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‘Splash,’ ‘Stern’ writer Bruce Jay Friedman dead at 90



Bruce Jay Friedman, an Oscar-nominated screenplay author common playwright writer recognized for the wry comedy delicate pathos of such novels as “Stern” “About Harry Towns” for his scripts for “Splash” “Stir Crazy,” has died at age 90.

Son Kipp Friedman advised The Associated Press that he died Wednesday in New York City. He cited no particular trigger.

Bruce Jay Friedman’s tales of contemporary angst appealed to followers critics of performs, movies books. His successes on stage included “Scuba Duba” “Steambath,” whereas fiction readers loved “Stern,” an city Jew’s sad transition to suburban life; “About Harry Towns,” the intercourse drug adventures of a screenplay author not fairly in a position to take pleasure in his freedom.

Author of greater than a dozen books, Friedman was a favourite Hollywood wordsmith, whether or not for his work on “Splash,” for which he shared an Academy Award nomination, or because the writer of a comic book tackle bachelorhood that grew to become the Steve Martin comedy “The Lonely Guy.” His performing credit included Nora Ephron’s “You’ve Got Mail” Woody Allen’s “Husbs Wives.”

His skilled life was mirrored by an A-list social life. He talked books with Philip Roth William Styron, endured the drunken taunts of Norman Mailer, lunched with Mel Brooks attended a party for “Stir Crazy” star Richard Pryor.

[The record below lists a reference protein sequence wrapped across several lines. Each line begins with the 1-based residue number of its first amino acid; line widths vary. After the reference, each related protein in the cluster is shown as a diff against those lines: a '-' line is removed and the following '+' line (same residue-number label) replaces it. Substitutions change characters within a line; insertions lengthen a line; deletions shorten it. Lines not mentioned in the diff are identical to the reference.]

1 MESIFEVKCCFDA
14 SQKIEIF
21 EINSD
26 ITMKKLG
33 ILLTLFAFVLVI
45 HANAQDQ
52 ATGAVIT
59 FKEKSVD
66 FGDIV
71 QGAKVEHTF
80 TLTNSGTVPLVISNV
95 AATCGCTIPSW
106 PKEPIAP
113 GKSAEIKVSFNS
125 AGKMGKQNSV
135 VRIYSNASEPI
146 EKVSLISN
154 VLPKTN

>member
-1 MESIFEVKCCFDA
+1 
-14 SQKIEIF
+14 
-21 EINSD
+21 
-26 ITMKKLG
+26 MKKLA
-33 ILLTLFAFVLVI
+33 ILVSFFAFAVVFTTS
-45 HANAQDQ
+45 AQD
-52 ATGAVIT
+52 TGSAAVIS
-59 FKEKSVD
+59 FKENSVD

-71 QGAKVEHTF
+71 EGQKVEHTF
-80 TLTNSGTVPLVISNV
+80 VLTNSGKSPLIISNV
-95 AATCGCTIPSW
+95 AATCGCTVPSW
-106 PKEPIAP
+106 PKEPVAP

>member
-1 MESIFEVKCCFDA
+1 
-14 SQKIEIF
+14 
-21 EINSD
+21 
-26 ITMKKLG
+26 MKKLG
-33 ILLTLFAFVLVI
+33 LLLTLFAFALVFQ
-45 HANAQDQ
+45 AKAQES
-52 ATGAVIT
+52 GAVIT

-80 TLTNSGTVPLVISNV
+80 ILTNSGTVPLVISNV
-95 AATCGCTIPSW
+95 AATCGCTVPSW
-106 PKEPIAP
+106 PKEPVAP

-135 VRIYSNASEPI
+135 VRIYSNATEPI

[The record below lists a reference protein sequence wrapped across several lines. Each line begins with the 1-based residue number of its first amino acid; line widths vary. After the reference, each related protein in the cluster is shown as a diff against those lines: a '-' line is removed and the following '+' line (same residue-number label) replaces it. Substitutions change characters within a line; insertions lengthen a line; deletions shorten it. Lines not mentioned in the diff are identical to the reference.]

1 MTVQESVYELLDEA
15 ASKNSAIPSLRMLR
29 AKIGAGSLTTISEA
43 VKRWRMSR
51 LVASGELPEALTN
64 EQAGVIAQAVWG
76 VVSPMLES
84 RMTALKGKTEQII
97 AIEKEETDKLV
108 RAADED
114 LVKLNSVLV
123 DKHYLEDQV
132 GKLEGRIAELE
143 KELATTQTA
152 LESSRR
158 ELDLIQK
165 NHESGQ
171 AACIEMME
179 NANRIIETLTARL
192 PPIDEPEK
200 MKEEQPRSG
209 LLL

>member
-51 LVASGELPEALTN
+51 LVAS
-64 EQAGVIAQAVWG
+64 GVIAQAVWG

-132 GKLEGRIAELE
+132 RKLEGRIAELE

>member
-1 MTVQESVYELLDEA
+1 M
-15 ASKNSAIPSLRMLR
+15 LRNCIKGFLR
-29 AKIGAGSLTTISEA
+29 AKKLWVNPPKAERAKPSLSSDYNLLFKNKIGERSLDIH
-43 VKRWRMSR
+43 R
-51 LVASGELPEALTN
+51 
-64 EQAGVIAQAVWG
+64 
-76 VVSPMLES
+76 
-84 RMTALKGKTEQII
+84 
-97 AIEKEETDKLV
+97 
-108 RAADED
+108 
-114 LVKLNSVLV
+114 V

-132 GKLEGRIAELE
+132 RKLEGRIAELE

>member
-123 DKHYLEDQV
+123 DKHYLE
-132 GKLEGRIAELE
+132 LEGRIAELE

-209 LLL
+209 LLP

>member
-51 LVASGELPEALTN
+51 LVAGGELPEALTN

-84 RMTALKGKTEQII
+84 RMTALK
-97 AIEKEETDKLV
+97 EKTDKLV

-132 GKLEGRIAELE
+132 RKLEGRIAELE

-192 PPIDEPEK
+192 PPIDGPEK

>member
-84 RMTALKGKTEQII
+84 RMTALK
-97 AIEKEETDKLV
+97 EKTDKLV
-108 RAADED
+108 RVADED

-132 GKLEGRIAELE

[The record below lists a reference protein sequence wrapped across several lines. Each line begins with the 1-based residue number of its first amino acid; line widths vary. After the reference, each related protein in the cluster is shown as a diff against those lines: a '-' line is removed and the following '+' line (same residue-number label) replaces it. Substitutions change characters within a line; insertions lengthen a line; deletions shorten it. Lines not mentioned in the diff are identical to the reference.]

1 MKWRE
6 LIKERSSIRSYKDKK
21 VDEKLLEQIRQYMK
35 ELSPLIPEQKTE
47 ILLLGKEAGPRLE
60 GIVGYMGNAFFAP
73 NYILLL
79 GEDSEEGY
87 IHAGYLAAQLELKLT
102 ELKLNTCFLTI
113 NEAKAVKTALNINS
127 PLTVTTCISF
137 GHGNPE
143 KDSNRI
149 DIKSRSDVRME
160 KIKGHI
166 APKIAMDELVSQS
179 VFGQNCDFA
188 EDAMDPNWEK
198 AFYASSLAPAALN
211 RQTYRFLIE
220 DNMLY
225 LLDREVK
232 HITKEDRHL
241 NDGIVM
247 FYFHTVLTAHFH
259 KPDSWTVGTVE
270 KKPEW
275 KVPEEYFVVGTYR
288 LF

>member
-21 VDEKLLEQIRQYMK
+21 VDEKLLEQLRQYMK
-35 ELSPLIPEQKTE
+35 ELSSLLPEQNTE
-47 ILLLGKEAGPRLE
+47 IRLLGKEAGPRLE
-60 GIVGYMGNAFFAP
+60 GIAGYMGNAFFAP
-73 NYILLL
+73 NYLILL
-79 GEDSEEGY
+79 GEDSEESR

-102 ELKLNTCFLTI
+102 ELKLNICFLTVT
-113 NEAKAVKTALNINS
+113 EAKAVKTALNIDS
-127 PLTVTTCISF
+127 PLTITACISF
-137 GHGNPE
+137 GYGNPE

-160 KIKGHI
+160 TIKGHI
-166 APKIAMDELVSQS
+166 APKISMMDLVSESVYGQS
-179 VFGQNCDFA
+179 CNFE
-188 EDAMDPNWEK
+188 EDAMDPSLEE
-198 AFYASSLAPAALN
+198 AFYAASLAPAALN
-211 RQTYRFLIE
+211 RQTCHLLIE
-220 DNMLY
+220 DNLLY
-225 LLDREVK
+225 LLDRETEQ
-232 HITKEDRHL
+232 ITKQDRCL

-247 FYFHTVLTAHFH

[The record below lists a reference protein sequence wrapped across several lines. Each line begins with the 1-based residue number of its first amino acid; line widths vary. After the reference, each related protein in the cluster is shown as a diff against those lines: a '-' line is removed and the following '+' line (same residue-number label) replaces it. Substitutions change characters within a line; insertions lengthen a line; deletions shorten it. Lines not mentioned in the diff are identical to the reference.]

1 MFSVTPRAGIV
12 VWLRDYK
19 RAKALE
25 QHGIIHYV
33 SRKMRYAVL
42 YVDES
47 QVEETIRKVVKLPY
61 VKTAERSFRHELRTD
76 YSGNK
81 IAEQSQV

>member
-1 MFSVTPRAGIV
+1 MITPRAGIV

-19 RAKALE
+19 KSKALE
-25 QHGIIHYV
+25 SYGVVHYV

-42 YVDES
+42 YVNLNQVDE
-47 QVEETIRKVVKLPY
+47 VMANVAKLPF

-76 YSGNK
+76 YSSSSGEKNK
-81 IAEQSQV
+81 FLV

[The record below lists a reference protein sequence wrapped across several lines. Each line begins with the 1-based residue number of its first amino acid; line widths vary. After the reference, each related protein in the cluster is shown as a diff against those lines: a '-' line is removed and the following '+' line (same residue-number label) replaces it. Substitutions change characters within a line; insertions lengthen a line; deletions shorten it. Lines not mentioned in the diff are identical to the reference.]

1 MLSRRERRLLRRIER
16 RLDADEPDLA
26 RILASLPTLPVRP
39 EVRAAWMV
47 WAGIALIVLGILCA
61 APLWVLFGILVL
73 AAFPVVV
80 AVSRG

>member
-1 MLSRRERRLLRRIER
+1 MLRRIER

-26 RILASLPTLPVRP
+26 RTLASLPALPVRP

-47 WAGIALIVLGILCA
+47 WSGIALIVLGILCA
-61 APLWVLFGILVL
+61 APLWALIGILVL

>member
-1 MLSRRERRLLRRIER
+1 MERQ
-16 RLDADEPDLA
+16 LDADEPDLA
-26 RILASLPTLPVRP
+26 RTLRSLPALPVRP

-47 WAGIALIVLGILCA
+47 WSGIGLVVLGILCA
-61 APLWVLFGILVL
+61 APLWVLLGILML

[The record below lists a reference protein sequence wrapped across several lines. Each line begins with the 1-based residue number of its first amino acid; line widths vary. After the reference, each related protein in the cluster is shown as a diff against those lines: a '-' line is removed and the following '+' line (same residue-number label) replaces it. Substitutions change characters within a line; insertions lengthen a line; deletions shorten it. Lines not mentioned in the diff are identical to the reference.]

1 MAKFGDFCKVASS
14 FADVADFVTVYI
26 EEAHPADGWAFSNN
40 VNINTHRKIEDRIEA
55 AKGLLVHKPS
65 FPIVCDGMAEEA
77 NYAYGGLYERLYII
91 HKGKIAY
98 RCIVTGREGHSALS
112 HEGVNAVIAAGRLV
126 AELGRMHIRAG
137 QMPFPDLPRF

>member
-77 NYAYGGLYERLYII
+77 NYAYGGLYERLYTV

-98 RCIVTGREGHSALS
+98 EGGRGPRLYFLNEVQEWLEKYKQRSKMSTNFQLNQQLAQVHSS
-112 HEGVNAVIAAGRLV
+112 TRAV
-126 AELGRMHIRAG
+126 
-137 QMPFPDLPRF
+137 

Among his closest buddies have been two of the preferred authors of the 1960s ’70s, Joseph Heller Mario Puzo. In his 2011 memoir “Lucky Bruce,” Friedman remembered Puzo discussing a e book he was engaged on asking Friedman what he considered the title.

“Frankly, it doesn’t do a lot for me,” Friedman advised him as the 2 smoked cigars on the Beverly Hills Hotel. “It sounds too home.”

Puzo disagreed the e book can be recognized to hundreds of thousands by the title he most well-liked, “The Godfather.”

Friedman, descended from Jewish immigrants, was born raised in New York City studied journalism on the University of Missouri. He cherished journey tales as a toddler started pondering significantly about writing a novel whereas within the Air Force within the early ’50s, when a comming officer gave him copies of J.D. Salinger’s “The Catcher within the Rye,” Thomas Wolfe’s “Of Time the River” James Jones’ “From Here to Eternity.”

“I learn the books in shut to 1 weekend it was my solely epiphany: a Jewish man can have an epiphany,” he advised The Believer in 2008. “I believed, ‘Wouldn’t or not it’s fantastic to strive one thing like that?’”


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